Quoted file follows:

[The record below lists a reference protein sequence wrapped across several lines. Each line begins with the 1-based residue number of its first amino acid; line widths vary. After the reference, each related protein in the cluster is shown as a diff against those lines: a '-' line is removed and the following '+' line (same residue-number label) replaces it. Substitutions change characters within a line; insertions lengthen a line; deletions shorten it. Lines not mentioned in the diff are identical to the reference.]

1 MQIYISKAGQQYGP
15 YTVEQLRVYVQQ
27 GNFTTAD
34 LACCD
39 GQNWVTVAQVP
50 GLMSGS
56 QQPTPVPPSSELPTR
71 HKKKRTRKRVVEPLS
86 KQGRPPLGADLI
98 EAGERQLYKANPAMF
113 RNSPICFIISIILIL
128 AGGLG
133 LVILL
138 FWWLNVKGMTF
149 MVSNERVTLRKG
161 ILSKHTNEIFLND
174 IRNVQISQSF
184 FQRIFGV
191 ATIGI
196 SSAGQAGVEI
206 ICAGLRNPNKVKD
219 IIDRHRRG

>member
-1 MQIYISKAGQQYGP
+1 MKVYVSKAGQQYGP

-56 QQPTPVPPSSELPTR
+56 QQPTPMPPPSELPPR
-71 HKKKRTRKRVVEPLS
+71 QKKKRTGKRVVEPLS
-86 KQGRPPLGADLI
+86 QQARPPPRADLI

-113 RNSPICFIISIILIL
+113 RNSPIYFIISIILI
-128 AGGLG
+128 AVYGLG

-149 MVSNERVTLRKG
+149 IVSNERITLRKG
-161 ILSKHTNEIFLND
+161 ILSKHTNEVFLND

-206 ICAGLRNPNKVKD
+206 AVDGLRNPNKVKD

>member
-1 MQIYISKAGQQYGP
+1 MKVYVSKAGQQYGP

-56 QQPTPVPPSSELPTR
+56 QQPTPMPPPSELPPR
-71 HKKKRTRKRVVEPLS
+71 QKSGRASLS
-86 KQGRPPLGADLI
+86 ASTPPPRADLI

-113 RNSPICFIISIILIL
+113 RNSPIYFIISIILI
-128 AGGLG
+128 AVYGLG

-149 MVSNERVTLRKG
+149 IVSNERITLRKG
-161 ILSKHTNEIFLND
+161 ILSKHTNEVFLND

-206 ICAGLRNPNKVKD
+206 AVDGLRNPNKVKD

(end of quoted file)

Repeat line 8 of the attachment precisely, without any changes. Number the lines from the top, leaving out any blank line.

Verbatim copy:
56 QQPTPVPPSSELPTR